“A New Language Art”

The seven artists of the PNIAI frequently drew on the legacy of their ancestors for inspiration. In doing so, they visually translated a world of knowledge based on oral tradition, individual experience, and cultural heritage. While the intention behind the artworks varies from artist to artist, each member developed their iconography to build upon this cultural inheritance. As artist Colleen Cutschall has observed, “each generation of artists adjusts to the information that precedes it, brings new ideas into discussion, and responds to the current political milieu.”

The key objectives of the Group were based on a shared concern with Indigenous philosophies, worldviews, and aesthetics. While interpretations were individually subjective and sometimes nation specific, the work produced by these seven artists was unquestionably non-European. To borrow a phrase from Robert Houle, the work was part of a “new language art,” an extension of an oral tradition via visual art. While forms, styles, and techniques varied among PNIAI members, the anatomy of this new language–their aesthetic conventions–were all truly innovative.

A commitment to nationhood and ancestry is evident throughout the PNIAI members’ oeuvres, despite the oppressive climate in which they were created. Their visual interpretations communicate a connection to a dynamic culture that is alive and well. Shirley Madill articulates it best in Jackson Beardy: A Life’s Work:

Spirits, heroes, animals and references to natural elements in various stages of transformation are not simply “stories.” They express the logic proper to a culture and its social and moral organization through images and words taken from the community’s environment and experience. These works not only demonstrate the permanence of traditional [Indigenous] culture, but also reveal the presence of living, creative sources that, firmly rooted in the multi-cultured world of today, open the way to a more understanding world tomorrow. (1993)

The subject matter explored by the PNIAI members is diverse, with content that is anecdotal, humorous, spiritual, and political. Some of the work is personal in nature and is based on biographical narratives and everyday life. Other work takes on social issues related to history, government and ecology. Still other works turn to legends and the supernatural for inspiration to articulate spiritual beliefs and to understand dualities and conflict.

The PNIAI were frontrunners in shaping First Nations aesthetic production. In recording Indigenous histories, they contributed to the revitalization of First Nations culture. The PNIAI assert and reveal the contemporary relevance of Indigenous peoples, ideologies and cultures, and continue to inspire current and future generations.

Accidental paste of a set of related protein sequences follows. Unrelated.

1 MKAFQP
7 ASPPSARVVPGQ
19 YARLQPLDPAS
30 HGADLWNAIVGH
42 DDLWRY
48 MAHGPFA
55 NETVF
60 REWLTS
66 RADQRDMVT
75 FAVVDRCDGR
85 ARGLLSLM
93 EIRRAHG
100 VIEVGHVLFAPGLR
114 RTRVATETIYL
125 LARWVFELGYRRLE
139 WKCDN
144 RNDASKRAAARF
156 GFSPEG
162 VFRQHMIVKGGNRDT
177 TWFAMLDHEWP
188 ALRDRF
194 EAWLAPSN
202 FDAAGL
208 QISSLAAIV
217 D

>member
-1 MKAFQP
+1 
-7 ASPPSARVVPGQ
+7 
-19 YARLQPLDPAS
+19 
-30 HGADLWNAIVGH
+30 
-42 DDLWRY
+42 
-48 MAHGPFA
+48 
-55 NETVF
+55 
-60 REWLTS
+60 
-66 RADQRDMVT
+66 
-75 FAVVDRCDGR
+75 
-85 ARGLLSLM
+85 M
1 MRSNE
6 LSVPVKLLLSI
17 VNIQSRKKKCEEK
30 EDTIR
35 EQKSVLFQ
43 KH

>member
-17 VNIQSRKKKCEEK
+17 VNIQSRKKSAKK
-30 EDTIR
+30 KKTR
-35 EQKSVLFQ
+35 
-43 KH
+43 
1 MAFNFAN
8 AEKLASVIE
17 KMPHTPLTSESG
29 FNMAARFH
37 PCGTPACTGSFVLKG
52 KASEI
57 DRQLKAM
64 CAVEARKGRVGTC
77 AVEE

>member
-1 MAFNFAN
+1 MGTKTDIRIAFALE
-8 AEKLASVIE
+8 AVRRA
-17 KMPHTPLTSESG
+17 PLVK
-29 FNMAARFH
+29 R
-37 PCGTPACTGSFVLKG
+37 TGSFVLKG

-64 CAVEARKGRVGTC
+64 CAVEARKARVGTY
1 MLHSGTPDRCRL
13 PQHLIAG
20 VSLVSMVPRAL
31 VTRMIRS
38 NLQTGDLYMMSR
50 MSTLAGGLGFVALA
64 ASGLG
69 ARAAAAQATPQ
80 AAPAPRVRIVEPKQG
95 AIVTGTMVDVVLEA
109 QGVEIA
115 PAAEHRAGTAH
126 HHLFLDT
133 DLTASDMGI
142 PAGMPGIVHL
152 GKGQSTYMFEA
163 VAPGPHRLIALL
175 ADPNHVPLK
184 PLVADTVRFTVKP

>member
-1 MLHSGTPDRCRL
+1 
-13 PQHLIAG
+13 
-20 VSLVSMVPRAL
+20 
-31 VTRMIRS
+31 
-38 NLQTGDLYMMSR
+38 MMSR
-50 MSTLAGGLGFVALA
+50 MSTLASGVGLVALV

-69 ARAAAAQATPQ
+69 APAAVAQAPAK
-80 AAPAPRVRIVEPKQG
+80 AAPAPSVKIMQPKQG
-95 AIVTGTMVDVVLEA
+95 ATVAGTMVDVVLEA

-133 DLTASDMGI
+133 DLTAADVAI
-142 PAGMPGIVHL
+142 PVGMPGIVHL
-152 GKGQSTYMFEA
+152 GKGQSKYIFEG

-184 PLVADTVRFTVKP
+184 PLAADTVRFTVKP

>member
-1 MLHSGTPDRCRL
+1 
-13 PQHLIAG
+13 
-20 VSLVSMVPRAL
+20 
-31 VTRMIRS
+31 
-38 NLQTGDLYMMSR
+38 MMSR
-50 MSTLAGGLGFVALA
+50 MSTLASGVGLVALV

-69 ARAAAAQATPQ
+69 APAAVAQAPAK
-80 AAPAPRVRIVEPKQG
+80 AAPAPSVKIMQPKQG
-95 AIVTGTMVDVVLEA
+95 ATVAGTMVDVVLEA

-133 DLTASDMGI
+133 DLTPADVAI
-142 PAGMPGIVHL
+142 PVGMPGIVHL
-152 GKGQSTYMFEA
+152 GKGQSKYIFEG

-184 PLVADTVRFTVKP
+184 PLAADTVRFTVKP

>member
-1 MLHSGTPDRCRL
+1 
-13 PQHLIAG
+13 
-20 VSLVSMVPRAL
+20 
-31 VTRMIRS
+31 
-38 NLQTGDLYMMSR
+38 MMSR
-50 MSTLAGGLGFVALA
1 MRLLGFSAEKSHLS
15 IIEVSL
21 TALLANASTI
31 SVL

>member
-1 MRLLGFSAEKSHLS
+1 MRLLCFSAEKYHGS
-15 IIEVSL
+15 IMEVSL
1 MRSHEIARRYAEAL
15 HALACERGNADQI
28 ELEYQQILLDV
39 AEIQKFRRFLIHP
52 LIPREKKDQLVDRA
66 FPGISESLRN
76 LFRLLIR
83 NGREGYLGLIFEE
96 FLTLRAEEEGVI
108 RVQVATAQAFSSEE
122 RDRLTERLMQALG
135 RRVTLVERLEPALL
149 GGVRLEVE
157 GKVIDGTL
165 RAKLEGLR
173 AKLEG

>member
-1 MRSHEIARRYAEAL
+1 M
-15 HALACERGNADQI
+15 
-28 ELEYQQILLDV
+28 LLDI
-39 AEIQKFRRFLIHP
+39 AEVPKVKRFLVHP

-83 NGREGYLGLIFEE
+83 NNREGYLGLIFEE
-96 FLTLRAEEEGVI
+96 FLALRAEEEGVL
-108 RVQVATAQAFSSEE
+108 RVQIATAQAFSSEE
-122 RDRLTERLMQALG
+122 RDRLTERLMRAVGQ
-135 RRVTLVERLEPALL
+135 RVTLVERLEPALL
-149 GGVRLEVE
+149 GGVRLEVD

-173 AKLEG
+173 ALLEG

Storytelling: History and Narrative

Art is not a substitute for oral storytelling,but another means to describe and explain reality. As Alex Janvier has said, “this is my way of speaking to the public…my visual language…to convey what’s inside my spirit.”

The concept of narrative–sending messages, telling stories, documenting histories, or relating everyday experiences–permeates the exhibit. The artist is Storyteller. Adventures are recounted, conflicts described, and experiences with government and church recorded. Stories are reanimated through their work and linked to the experiences of individuals and histories of communities.

The artworks included here record moments from our shared histories for contemplation and remembrance. Few paintings portray a complete narrative, whether literal or symbolic. However, their statements always engage larger concerns with culture and humanity.

Storytelling: Supernatural Beings and the Spirit World

I paint what I believe. What is secret I don’t paint. I can’t paint anything if I don’t have the background and the cultural knowledge to make it right. It wouldn’t be fair to my people and it wouldn’t be fair to the rest of Canada. – Jackson Beardy

Indigenous cultural traditions have a long and continuous history in North America. PNIAI members sought to reconnect with these traditions through the myths and narratives of their various nations. These distinctly non-western stories instruct us how to act in the world and interact with the myriad of beings around us. The stories provide moral lessons about life in this land. The narrative legends presented here are not appropriations of the sacred, but as art historian and artist Sherry Farrell Racette affirms, “a powerful reclaiming of an ancient form of visual storytelling…created by previous generations.” (Sherry Farrell Racette, “Algonkian Pictographic Imagery,” Selected Proceedings of Witness: A Symposium on the Woodland School of Painters, 2009).